There’s no question that the past year has been different. But did you know that one major thing that has been different is the amount of money we’ve been collectively saving? According to official statistics, household savings have increased by around 20%, during Covid.
For home workers, being stuck inside 24/7 has meant they can amass a substantial amount of savings. Saving money on commuting, coffees, and lunch-break shopping trips – homeworkers have been offered the once-in-a-lifetime opportunity to build up some much-needed capital. In the same breath, millions of people also became millionaires for the first time, due to the opportunity to save coupled with inflated household assets.
And it’s not just homeworkers that have been saving. Due to increased uncertainty and unemployment rocketing to 4.7%, numerous households have been pinching pennies out of necessity. Many others have had to rely on other financial support options such as bad credit loans or credit cards.
What have people saved most on?
You may be left wondering: what did most people save on?
According to statistics by the ONS, more than one-fifth of lockdown spending has not been possible during lockdowns. From travel, holidays, and meals out to things such as beauty appointments – many households have been made “accidental savers” due to government guidelines prohibiting much of this usual spending.
Homeworkers have also been able to save a significant sum of money by spending less on commuting and travel to and from the office.
Those that tend to spend a lot on non-essentials will have made the biggest savings, with households spending a large proportion of income on the essentials (such as rent and food) saving the least.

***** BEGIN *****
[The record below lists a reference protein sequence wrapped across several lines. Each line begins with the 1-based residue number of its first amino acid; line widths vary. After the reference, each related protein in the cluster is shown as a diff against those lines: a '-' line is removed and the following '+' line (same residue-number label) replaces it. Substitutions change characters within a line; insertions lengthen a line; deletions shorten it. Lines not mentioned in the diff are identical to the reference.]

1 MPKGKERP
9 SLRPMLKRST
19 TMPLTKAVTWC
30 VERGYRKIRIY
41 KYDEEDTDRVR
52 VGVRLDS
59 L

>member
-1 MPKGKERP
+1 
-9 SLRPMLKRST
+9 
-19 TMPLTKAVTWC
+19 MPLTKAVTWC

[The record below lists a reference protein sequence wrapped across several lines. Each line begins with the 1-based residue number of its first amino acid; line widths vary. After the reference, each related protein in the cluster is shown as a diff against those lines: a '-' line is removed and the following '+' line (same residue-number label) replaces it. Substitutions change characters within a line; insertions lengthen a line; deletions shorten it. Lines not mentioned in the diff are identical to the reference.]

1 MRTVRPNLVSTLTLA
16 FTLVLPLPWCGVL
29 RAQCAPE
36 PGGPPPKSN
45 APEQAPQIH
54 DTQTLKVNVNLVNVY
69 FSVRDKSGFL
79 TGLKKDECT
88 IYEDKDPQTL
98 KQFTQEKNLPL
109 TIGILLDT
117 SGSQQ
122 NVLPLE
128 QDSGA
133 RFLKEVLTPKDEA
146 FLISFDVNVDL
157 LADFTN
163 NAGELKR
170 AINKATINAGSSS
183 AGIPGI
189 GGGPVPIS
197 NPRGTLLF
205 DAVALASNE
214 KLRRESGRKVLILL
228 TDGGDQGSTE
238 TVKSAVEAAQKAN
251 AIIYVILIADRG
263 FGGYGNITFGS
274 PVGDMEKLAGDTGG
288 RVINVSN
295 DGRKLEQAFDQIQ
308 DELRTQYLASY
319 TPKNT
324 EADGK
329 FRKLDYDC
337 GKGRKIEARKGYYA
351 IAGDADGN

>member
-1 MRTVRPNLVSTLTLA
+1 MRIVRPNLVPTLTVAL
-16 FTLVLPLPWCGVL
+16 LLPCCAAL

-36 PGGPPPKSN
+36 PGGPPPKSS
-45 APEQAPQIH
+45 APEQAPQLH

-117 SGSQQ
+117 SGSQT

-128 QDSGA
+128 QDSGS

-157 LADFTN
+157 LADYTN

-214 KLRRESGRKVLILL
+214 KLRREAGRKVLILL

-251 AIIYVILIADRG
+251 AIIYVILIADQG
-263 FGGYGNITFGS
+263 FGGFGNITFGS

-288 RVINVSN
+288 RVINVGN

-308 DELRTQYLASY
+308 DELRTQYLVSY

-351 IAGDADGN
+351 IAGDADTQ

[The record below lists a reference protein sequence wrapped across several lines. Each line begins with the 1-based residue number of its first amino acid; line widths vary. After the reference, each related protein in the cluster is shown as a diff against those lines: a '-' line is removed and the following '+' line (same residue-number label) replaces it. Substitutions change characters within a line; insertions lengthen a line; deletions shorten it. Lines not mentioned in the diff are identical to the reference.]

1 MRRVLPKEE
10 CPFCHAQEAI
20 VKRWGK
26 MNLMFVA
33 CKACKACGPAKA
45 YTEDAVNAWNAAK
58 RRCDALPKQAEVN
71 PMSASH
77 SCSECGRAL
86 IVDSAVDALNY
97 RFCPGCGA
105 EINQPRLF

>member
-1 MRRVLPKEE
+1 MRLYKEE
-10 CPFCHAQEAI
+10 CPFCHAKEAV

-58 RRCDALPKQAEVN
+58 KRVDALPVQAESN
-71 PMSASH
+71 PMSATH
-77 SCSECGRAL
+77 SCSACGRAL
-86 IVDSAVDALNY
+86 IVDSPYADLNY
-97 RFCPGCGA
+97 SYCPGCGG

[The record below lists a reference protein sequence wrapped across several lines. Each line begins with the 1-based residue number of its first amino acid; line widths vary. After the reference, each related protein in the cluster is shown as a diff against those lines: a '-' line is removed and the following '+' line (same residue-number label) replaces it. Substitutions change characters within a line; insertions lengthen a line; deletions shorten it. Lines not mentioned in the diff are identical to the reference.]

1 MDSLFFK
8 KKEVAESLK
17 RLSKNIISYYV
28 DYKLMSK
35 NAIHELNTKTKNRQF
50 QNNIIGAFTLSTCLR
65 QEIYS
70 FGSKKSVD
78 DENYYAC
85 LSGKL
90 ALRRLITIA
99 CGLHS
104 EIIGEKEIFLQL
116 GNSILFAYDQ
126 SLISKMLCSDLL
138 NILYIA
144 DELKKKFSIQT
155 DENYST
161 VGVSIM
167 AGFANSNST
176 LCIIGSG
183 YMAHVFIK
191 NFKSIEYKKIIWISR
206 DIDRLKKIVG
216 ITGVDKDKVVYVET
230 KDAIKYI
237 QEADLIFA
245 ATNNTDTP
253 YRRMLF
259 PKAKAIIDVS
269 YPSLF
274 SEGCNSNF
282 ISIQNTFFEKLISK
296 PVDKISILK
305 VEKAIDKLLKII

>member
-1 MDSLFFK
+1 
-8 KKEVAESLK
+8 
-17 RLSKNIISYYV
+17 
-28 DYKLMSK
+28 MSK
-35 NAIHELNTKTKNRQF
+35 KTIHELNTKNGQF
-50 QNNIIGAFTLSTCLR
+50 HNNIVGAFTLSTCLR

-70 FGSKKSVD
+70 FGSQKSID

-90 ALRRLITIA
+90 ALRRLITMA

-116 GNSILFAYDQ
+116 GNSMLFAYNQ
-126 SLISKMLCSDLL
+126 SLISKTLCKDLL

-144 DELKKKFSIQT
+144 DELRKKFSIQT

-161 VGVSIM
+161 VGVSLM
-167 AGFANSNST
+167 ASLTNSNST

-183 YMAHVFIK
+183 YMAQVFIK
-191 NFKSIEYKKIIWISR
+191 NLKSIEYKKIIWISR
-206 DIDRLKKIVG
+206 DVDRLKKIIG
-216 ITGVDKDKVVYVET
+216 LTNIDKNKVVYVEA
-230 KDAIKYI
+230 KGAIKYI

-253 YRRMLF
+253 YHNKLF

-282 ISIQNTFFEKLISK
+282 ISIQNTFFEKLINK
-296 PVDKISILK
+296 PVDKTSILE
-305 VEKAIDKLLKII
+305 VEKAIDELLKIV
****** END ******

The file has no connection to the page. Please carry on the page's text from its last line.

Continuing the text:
So what happens next?
With so many households saving during the pandemic, you may be left wondering what’s next. Are people going to splurge their savings? Will people continue to be tight-fisted?
Well,it looks like people have already started.
With lockdowns easing, many of us have flocked to shops, restaurants, and holiday homes to spend some hard-earned cash. However, many will still continue to save. With many people losing their jobs or being furloughed, there is still a significant proportion of households that will be more hesitant to spend frivolously.
Even for households with secure jobs, general uncertainty as we emerge out of the pandemic will result in reigning in spending.
Savers or non-savers – there’s one thing for certain: online shopping is here to stay. In a year where Amazon made $386 billion, online stores began to emerge to satisfy the growing needs of consumers. In an age where consumers want things quickly and easily without having to venture too far from home, it’s no surprise that we’ve got used to the convenience of e-commerce.
That’s why even as brick-and-mortar shops open their doors to the public once more, e-commerce will continue to boom. For those scrimping and saving, e-commerce is also predicted to be a favorite, as those with less disposable income can shop around for the best deal.
Although many families will have saved money during lockdowns, to what extent depends largely on the household’s finances. Whilst lockdown has made those with more disposable income to spend on “luxuries” richer, there are still many that have had to save out of necessity.
The bottom line is that with high rates of unemployment and many workers put on furlough, it’s no surprise that we saw an increase in households saving for a rainy day.